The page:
A new year signals the potential for a fresh start – and top of the list for many is ditching the current job and finding an exciting opportunity elsewhere.
Perhaps the current role has become stale, you don't like your boss or maybe it is time simply for a new challenge in 2018 - or a combination of all three.
Job seeking can be tough, especially when you already have a job. David Whitby, careers specialist at Glassdoor UK has given us seven top tips to make sure your employment search doesn't become a second full-time stressful job, writes the Daily Mail.
David says: "The last thing you want to do when you get back from a long day at work is plonk down at your laptop to spend hours fine-tuning your CV, cranking out job applications and crafting tailored cover letters.
"Often, either your work performance suffers or your motivation to find a new position does.
"That's not even to mention the logistical nightmare of scheduling phone screens, in-person interviews and presentations when you work a full nine-to-five.
"But finding a new job doesn't have to feel like a full-time job. With a few adjustments to your process and habits, it's entirely possible to avoid burnout - or getting caught by your current boss."
Here are his tips:
1. Tap your network
While it's not impossible to bag a job without a reference, it has been shown to increase the chances of a recruiter looking at your CV and, eventually, hiring you if you do.
When you first think about jumping ship, start networking and let your connections know you're interested in exploring new opportunities.
You may end up with a referral to a new position and not have to do much active job hunting.
If you don't directly know anyone at your dream company, though, don't despair — with the right message to the right contact, you can score an employee referral just by reaching out.
2. Don't spray and pray
A caveat to this last rule, though - you don't want to blast everybody you know with requests for informational interviews.
You'll want to do this carefully and selectively because you don't want word getting back to your current employer.
On top of that, it's a time-consuming and ineffective tactic. Save time and mental energy by only applying to the top few companies that you think would be the best fit for your personality, work style and qualifications.
Get the inside track on work culture by checking out reviews at employment websites such as Glassdoor.
3. Stick to routine
Speaking of time, be mindful of your own. It's easy to spend hours on end searching when you're looking forward to a new opportunity - or desperate to get out of your current situation - but even if it's exciting at first, you can quickly burn out.
Don't spend every waking hour looking for new employment.
Rather, get your CV and LinkedIn profile up-to-date, then spend some time each day networking and actively looking for jobs to apply for.
Dedicate a certain amount of time to your job search – even if it's 30 minutes or an hour a day.
Signing up for job alerts will mean you get fresh listings every day in your inbox, saving you time.
4. Beware the work computer
You might use your work laptop so much that it seems like an extra appendage by now, but you have to tread carefully when it comes to company-issued property.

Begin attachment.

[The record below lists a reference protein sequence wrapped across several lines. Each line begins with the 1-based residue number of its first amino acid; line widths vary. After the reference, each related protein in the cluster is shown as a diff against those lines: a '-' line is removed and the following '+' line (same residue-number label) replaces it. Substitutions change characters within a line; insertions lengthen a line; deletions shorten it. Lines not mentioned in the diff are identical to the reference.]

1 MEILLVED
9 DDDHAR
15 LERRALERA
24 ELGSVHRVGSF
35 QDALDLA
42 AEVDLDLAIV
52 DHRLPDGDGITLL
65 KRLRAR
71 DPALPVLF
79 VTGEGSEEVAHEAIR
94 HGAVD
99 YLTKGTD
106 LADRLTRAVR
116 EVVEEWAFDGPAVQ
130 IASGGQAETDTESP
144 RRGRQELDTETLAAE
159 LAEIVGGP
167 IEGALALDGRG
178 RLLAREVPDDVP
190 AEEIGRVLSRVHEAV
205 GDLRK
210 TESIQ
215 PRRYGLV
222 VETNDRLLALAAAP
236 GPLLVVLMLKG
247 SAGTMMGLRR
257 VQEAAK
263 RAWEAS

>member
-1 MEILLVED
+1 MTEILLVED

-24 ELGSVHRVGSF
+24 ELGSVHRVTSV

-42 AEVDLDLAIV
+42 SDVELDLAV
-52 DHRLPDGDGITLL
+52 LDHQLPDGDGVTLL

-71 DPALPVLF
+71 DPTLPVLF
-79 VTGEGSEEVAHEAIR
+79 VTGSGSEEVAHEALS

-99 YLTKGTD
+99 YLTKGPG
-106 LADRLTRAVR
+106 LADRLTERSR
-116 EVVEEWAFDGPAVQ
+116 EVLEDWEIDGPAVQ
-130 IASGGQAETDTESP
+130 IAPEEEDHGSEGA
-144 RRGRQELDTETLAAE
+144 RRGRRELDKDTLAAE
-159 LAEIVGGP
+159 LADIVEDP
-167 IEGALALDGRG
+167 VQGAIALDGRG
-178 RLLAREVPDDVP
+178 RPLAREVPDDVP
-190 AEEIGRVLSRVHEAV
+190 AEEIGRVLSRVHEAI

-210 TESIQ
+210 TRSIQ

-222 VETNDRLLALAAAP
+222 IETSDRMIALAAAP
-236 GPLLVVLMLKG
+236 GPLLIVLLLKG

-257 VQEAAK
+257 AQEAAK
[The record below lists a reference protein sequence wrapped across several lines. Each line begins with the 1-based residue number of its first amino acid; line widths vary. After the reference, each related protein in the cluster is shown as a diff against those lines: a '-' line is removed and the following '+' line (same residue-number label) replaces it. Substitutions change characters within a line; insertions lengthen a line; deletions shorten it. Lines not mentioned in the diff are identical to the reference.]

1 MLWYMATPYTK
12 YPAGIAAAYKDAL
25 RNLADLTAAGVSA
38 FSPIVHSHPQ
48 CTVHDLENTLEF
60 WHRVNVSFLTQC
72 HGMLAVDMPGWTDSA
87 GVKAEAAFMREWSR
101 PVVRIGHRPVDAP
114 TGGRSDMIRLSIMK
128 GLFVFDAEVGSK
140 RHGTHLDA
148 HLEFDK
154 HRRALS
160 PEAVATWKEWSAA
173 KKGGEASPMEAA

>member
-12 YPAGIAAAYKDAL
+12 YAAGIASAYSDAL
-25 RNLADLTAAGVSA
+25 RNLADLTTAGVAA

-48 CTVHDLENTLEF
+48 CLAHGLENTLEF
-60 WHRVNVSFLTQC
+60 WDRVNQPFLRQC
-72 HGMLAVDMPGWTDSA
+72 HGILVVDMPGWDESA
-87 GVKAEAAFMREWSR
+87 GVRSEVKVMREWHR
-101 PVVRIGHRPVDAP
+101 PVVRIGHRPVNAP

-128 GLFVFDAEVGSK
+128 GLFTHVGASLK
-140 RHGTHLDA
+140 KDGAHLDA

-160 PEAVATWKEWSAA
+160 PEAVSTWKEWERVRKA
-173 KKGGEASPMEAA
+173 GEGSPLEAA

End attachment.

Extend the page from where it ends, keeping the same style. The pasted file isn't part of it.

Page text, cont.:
Even if you doubt that your company has the time and technology to monitor your usage, it's best to play it safe.
Don't use your work devices - computers, tablets, or phones - for job hunting. Be sure to use your personal e-mail address and store your documents on your personal devices or online.
One way to save job hunting time and avoid getting caught is to use job search apps on your personal phone.
5. Scope out a bolt hole
If you are going to be applying for jobs then you never know when you might get a call from a recruiter on your mobile.
It can be difficult or awkward taking these calls at your desk, so scope out a quiet, private area somewhere that you can bolt to when a call does come in.
Remember to be confident and relaxed when you answer rather than furtive - it will create less suspicion among colleagues. Keep your tone light and breezy.
6. Prepare some good excuses
Your boss will notice if you suddenly start "going to the dentist" (read: heading out to interviews) a couple of times a week.
You can cut down on the suspicion by taking off at more inconspicuous times, though.
It may be possible to schedule interviews early in the morning, at lunch time, or later in the day.
Try to use family members as an excuse rather than pretending to attend appointments or taking the car to the garage - managers are far less likely to feel comfortable probing about family issues.
These are of course options if you have no holiday to use - or cannot take last minute holiday days.
Resist the urge to immediately accept any invite the recruiter offers you and make sure it's a time that works for you — if they're truly interested, they won't mind a small wait (within reason).
7. Take your work enthusiasm up a gear
It may seem a strange thing to do, but try to appear even more enthusiastic and satisfied at work than normal.
If you are down about your current job, most people have trouble hiding it and give off an "I've had enough" vibe.
This can lead to unwanted attention and might mean you get caught out. Throw your colleagues off the scent by appearing to be content.
At the very least, it will trick your mind into a temporary state of engagement with work.